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Friday, 12th November 2010

What is a storm surge?

Last month, as Severe Typhoon Megi approached Hong Kong, there was fear about the storm surge it might bring.

Simply put, a storm surge is a raised sea brought by tropical cyclones. The winds of a tropical cyclone (Figure 1) are the main culprit in water level rise, while its low pressure (Figure 2) contributes to a lesser extent.

Figure 1     Rise of sea water due to the storm's strong winds

Figure 1      Rise of sea water due to the storm's strong winds


Figure 2     Rise of sea water due to the storm's low pressure

Figure 2      Rise of sea water due to the storm's low pressure


Over the past hundred years or so, there have been two big killers, one in 1906 and the other in 1937, causing a heavy toll of 15,000 and 11,000 respectively.

The height of water brought by a storm surge depends on the water depth (i.e. bathymetry) and the shape of the coastline. It could be made worse if the arrival of the surge comes with the astronomical high tide.

The geography of Hong Kong suggests that it is vulnerable to storm surges when winds come from the east or south. This could be visualized if we bear in mind that a tropical cyclone's winds blow in a counter-clockwise direction.

Have a look at Figure 3, which shows the tracks of the past 20 tropical cyclones that brought the most significant storm surges to Hong Kong, based on available data. The record holder was Typhoon Hope in 1979, which raised the water by 3.2 metres at Tai Po Kau in eastern New Territories. Overall, the tracks indicated that either the storms hit Hong Kong directly or almost, or they swept past Hong Kong from the west or south.

Figure 3     Tracks of tropical cyclones leading to the 20 highest storm surges in Victoria Harbour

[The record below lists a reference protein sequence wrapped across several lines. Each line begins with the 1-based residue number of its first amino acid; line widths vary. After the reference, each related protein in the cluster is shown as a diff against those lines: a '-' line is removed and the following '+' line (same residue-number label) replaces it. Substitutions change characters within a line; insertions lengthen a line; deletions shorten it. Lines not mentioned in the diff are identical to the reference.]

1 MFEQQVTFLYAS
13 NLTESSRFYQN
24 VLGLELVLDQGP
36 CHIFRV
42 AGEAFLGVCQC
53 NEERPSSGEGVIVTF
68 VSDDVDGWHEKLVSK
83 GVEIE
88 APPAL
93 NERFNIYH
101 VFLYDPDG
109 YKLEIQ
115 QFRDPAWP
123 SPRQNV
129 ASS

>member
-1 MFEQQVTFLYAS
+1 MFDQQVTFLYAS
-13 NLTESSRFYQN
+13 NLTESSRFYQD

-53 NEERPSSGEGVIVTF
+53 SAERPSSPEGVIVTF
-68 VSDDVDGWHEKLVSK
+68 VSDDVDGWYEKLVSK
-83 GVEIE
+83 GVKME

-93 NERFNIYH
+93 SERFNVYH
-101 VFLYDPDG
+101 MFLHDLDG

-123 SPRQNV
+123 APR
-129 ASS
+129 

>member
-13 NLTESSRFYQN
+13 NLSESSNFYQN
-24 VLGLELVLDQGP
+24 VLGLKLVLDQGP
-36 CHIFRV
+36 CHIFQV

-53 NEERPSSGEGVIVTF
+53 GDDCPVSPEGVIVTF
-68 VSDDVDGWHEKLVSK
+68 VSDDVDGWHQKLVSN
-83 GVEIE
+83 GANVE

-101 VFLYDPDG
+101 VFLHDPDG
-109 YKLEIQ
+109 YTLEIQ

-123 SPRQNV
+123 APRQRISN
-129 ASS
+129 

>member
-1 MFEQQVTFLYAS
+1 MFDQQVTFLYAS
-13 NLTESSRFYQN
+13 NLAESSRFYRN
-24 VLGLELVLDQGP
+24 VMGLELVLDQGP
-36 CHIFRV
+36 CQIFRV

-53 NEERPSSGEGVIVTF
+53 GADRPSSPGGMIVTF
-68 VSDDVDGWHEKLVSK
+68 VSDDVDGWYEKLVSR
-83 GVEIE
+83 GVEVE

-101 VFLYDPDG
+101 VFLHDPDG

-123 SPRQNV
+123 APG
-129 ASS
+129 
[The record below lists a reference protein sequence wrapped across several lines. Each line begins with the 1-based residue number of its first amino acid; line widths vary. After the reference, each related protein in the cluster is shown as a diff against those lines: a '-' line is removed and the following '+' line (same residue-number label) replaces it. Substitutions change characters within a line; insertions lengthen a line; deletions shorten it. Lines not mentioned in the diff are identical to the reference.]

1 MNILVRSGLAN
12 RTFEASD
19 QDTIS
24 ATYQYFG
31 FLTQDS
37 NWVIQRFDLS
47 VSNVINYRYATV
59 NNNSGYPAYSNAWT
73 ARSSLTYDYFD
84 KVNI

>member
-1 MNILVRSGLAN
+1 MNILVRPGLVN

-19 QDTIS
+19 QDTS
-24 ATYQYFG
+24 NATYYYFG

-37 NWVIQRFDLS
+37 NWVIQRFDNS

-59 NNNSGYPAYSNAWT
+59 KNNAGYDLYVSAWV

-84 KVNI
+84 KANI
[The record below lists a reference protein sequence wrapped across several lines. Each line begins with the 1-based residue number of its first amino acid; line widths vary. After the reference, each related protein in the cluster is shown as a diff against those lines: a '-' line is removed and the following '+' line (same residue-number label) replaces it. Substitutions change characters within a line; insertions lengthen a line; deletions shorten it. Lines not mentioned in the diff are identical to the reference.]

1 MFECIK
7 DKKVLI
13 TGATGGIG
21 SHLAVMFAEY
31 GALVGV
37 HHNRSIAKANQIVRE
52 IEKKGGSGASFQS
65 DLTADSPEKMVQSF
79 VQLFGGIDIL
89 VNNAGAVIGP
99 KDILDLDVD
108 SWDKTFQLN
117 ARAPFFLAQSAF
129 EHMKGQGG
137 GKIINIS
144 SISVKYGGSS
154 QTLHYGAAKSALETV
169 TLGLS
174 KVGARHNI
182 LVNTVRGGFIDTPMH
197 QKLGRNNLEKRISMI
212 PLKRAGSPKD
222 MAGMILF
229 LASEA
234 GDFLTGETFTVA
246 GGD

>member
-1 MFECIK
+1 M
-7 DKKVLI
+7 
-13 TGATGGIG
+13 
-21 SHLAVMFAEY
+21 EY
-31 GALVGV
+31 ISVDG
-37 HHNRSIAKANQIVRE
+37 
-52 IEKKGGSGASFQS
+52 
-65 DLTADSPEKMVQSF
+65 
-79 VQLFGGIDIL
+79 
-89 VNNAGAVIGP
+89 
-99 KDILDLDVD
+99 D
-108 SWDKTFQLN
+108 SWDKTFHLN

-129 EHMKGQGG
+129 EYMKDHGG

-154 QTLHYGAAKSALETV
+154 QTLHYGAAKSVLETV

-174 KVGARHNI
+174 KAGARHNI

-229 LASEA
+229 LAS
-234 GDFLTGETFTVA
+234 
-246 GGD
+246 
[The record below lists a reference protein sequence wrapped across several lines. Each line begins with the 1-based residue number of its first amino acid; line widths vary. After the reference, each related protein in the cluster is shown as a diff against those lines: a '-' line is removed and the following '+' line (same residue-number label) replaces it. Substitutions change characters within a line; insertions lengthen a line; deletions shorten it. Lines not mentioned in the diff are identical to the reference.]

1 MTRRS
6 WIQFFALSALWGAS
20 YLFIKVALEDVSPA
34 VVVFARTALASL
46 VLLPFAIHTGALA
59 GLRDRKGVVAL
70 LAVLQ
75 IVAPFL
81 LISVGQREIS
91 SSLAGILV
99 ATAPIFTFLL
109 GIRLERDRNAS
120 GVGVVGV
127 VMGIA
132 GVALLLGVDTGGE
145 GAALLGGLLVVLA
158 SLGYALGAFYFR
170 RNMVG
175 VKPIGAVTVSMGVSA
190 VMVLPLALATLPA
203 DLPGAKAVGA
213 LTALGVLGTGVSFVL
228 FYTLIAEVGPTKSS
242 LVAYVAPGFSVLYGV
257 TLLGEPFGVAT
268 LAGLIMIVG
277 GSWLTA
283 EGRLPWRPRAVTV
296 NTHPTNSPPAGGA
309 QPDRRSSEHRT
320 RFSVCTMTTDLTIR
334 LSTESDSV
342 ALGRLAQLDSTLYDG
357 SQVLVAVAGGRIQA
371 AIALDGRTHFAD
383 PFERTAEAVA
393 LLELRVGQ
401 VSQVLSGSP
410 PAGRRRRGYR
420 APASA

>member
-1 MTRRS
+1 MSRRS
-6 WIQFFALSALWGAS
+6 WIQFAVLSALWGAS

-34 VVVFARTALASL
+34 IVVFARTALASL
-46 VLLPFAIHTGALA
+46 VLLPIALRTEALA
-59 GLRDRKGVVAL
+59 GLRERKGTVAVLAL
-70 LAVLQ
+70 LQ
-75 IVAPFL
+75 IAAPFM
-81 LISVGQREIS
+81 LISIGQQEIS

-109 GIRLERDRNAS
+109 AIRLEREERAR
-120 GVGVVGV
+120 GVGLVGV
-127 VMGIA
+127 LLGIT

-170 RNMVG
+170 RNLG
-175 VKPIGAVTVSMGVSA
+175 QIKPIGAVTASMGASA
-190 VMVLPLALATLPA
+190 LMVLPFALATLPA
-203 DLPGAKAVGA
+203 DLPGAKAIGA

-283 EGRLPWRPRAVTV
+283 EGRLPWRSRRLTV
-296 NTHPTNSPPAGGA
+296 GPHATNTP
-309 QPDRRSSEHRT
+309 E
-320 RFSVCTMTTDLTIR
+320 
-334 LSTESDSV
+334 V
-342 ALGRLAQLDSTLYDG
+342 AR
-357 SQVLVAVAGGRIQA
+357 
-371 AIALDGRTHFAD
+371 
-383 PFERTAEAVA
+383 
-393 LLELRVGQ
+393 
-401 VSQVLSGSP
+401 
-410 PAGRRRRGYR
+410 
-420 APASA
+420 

Figure 3      Tracks of tropical cyclones leading to the 20 highest storm surges in Victoria Harbour


In comparison, Megi's track (Figure 4) was quite different. As it maintained a distance of 400 kilometres from Hong Kong during its passage, the water rose only 0.7 metre locally (Figure 5), of which 0.5 metre was associated with the northeast monsoon prevailing at the time. Thus Megi's storm surge was just 0.2 metre.

Figure 4     Track of Severe Typhoon Megi

Figure 4      Track of Severe Typhoon Megi


Figure 5     Sea level at Quarry Bay from noon on Oct 21 (Thu) to midnight on Oct 22 (Fri)

Figure 5      Sea level at Quarry Bay from noon on Oct 21 (Thu) to midnight on Oct 22 (Fri)


As a matter of fact, the northeast monsoon had caused minor flooding in the past. The low-lying areas at Sheung Wan in western Hong Kong were once vulnerable spots when in winter time, the strong northeast monsoon combined with a high tide pushed the water up. The problem has largely disappeared after improvement in the infrastructure.

Because of the havoc wreaked by storm surges, the Observatory made calculations and projections in the 1970s to mitigate the possible damage to new town developments. For this reason, places like Shatin in northeast New Territories had been reclaimed an additional 3 metres.

In weather forecasting, the Observatory runs a storm surge model every time a tropical cyclone approaches the south China coast and alerts the public to the danger of storm surge if any.



B.Y. Lee and W.C. Woo


References:

1. Wong C F and Li K W, Sea level anomalies in Hong Kong due to strong monsoon, The 21st Guangdong-Hong Kong-Macau Seminar on Meteorological Science and Technology, Hong Kong, China, 24-26 January 2007 (in Chinese)
2. Wong W T and Wong C F, Storm Surge Forecast in Hong Kong, Technical Seminar on Marine Hazards Forecasting, Beijing, China, 4-5 December 2008 (in Chinese)



Last revision date: <17 Jan 2013>